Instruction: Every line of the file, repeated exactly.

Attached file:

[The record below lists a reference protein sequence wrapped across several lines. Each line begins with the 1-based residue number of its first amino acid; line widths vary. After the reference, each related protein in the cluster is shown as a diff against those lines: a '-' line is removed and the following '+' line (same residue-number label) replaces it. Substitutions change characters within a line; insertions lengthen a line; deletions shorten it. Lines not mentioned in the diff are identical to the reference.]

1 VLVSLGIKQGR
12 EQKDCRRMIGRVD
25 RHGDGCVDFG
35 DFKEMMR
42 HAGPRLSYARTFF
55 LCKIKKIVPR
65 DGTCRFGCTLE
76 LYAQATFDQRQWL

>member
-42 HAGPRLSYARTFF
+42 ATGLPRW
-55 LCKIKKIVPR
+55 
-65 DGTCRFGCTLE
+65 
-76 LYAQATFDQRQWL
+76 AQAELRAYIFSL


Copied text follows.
[The record below lists a reference protein sequence wrapped across several lines. Each line begins with the 1-based residue number of its first amino acid; line widths vary. After the reference, each related protein in the cluster is shown as a diff against those lines: a '-' line is removed and the following '+' line (same residue-number label) replaces it. Substitutions change characters within a line; insertions lengthen a line; deletions shorten it. Lines not mentioned in the diff are identical to the reference.]

1 VLVSLGIKQGR
12 EQKDCRRMIGRVD
25 RHGDGCVDFG
35 DFKEMMR
42 HAGPRLSYARTFF
55 LCKIKKIVPR
65 DGTCRFGCTLE
76 LYAQATFDQRQWL

>member
-42 HAGPRLSYARTFF
+42 ATGLPRW
-55 LCKIKKIVPR
+55 
-65 DGTCRFGCTLE
+65 
-76 LYAQATFDQRQWL
+76 AQAELRAYIFSL